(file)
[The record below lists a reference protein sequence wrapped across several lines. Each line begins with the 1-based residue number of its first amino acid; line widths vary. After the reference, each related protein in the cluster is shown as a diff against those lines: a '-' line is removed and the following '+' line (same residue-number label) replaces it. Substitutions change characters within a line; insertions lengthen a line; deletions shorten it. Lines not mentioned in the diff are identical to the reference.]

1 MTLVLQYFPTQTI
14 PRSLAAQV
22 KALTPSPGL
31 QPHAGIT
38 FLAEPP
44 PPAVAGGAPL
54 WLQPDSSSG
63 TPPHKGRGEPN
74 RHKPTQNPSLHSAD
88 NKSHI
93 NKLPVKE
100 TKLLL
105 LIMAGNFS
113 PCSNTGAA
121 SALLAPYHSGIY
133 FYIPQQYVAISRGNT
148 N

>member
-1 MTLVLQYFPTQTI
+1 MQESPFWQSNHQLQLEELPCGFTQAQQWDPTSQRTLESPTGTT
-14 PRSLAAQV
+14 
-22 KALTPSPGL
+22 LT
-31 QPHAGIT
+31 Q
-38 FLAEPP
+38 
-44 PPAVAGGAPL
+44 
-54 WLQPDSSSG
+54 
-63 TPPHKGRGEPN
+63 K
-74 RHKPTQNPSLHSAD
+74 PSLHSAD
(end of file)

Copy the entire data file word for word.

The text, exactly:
[The record below lists a reference protein sequence wrapped across several lines. Each line begins with the 1-based residue number of its first amino acid; line widths vary. After the reference, each related protein in the cluster is shown as a diff against those lines: a '-' line is removed and the following '+' line (same residue-number label) replaces it. Substitutions change characters within a line; insertions lengthen a line; deletions shorten it. Lines not mentioned in the diff are identical to the reference.]

1 MTLVLQYFPTQTI
14 PRSLAAQV
22 KALTPSPGL
31 QPHAGIT
38 FLAEPP
44 PPAVAGGAPL
54 WLQPDSSSG
63 TPPHKGRGEPN
74 RHKPTQNPSLHSAD
88 NKSHI
93 NKLPVKE
100 TKLLL
105 LIMAGNFS
113 PCSNTGAA
121 SALLAPYHSGIY
133 FYIPQQYVAISRGNT
148 N

>member
-1 MTLVLQYFPTQTI
+1 MQESPFWQSNHQLQLEELPCGFTQAQQWDPTSQRTLESPTGTT
-14 PRSLAAQV
+14 
-22 KALTPSPGL
+22 LT
-31 QPHAGIT
+31 Q
-38 FLAEPP
+38 
-44 PPAVAGGAPL
+44 
-54 WLQPDSSSG
+54 
-63 TPPHKGRGEPN
+63 K
-74 RHKPTQNPSLHSAD
+74 PSLHSAD